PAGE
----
Preaching appears arrogant to people overwhelmed by the limitations of their perspective. That subjective humans could speak meaningfully of an objective God would be absurd were it not that God took the initiative to reveal himself. Perspective becomes an asset as the preacher bears witness to God in the flesh.
Is there anything as arrogant as a preacher? While perhaps not up there with trash talking point guards or raving third world despots, preachers still are perceived as pompous in the mind of the average citizen. Preachers are too sure of themselves in a world where no one takes anything for granted and where no one is certain of anything. “Don’t preach at me,” people say when they want to be particularly cutting.
Preachers are always telling people what to believe and what to do with their lives, implying that they have some privileged access to the truth. In postmodern times, such a claim is unforgivable. Surely it is arrogance to claim to know what is best for others and to be willing to proclaim these things to people en masse.
During the 1997 Canadian federal election, national news columnist Peter C. Newman found a particularly scathing way to criticize Reform party leader Preston Manning. Manning is “a preacher, not a politician,” Newman said (Newman 1997, 51). The implication was obvious. Preachers are by nature intolerant, impatient, and arrogant. Preachers are “know-it-alls,” dangerous to the citizenry of an enlightened and pluralized public.
How things have changed! Preachers were once respected as key sources in the common search for objective truth. Ever since Descartes, optimism reigned as people pursued final answers to ultimate issues. No question seemed large enough to withstand the assault of human reason. If the answer wasn’t known it was only a matter of time. Every mystery could be solved by application of the formidable powers of the human mind. The scientific method was hailed as the tool which could unlock the very secrets of God.
In this context preachers thundered. Giants of the pulpit like Charles Haddon Spurgeon and Dwight L. Moody came to prominence, commanding the attention of thousands who heard in them the voice of God. Even country preachers, often the most educated persons in town, were powerful voices in the community power structure. Consensus was forming around biblical values in the constant pursuit of meaning. The Bible was seen as a book of wisdom and a repository of truth. Expositors who examined the Scriptures with scientific diligence offered people what they sought—a true word from God himself.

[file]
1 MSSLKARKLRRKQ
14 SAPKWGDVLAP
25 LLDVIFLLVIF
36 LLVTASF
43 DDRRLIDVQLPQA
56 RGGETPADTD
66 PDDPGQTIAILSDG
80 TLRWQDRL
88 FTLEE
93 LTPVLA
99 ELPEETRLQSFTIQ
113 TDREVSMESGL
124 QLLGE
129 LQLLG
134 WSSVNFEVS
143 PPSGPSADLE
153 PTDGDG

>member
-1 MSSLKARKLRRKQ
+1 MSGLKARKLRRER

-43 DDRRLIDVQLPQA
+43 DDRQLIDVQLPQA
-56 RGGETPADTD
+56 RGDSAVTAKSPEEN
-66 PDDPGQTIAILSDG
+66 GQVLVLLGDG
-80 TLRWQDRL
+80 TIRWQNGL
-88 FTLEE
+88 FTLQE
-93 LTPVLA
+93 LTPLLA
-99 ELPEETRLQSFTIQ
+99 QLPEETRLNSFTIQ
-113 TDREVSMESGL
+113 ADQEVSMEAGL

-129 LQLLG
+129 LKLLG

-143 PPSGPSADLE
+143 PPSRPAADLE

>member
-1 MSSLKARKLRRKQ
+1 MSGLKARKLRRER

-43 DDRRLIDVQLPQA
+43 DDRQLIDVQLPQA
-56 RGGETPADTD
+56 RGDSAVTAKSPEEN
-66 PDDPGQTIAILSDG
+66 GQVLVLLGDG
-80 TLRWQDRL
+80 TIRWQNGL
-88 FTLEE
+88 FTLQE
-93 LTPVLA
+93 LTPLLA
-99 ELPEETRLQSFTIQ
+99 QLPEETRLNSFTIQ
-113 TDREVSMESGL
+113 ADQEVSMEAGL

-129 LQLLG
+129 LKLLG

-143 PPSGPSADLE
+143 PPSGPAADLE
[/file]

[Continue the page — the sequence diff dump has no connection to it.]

Loss of Confidence
Over time, however, such optimism faded. A purely objective sense of truth proved elusive. The more humanity learned, the less it seemed was known. For every question that was solved, multiple new conundrums were uncovered. The harder people pursued the goal of ultimate truth the more distant it appeared.
The world is much less certain today. The neat order of the past has come undone and people sense a need to hedge their bets. New voices daily challenge the consensus, leaving people feeling squeezed. Never before have individuals had to handle so much information in so little time. Technology ensures that the amount of information offered increases as fast as the available response time decreases. The first casualty is confidence (Oden 1990, 46). Ideas that once seemed beyond question are now up for grabs. New alternatives to formerly unquestioned convictions raise doubt among people used to a much firmer footing. Judgment is reserved for the time being as people find themselves unwilling to choose among a multiplicity of options.
Preaching suffers. Prophetic pulpiteers shouting “thus saith the Lord” appear as caricatures of a newly unwanted dogmatism. The confidence of these preachers doesn’t match the people’s own experience. Preachers arrogantly deny the obvious complexity. They are caught out of their time, anachronisms dangerous to the fragile psyche of a world which has lost its confidence.